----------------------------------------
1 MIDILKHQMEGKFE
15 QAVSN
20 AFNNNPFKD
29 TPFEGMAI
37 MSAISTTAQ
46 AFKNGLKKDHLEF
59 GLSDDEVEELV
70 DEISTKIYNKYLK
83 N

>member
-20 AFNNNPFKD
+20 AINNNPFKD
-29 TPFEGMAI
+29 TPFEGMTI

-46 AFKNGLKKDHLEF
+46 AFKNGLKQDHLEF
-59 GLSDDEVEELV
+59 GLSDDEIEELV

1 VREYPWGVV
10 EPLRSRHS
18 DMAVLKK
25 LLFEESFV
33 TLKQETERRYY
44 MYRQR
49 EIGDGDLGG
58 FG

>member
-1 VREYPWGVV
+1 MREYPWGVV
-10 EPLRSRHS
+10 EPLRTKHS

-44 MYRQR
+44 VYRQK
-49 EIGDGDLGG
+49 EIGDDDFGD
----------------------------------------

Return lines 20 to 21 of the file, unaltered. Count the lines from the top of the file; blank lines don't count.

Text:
10 EPLRSRHS
18 DMAVLKK